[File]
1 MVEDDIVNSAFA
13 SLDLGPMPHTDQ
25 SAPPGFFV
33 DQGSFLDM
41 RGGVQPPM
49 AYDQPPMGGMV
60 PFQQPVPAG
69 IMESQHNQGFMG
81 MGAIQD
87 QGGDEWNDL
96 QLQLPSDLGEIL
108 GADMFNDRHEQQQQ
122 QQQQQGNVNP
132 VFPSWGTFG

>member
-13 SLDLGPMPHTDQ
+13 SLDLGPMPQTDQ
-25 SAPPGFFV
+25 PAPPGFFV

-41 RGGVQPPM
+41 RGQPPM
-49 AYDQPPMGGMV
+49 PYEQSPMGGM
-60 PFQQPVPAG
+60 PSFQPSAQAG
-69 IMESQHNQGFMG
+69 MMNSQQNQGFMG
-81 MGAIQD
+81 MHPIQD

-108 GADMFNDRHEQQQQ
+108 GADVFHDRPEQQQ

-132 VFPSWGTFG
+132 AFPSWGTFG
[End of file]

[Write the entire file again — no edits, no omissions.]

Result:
1 MVEDDIVNSAFA
13 SLDLGPMPHTDQ
25 SAPPGFFV
33 DQGSFLDM
41 RGGVQPPM
49 AYDQPPMGGMV
60 PFQQPVPAG
69 IMESQHNQGFMG
81 MGAIQD
87 QGGDEWNDL
96 QLQLPSDLGEIL
108 GADMFNDRHEQQQQ
122 QQQQQGNVNP
132 VFPSWGTFG

>member
-13 SLDLGPMPHTDQ
+13 SLDLGPMPQTDQ
-25 SAPPGFFV
+25 PAPPGFFV

-41 RGGVQPPM
+41 RGQPPM
-49 AYDQPPMGGMV
+49 PYEQSPMGGM
-60 PFQQPVPAG
+60 PSFQPSAQAG
-69 IMESQHNQGFMG
+69 MMNSQQNQGFMG
-81 MGAIQD
+81 MHPIQD

-108 GADMFNDRHEQQQQ
+108 GADVFHDRPEQQQ

-132 VFPSWGTFG
+132 AFPSWGTFG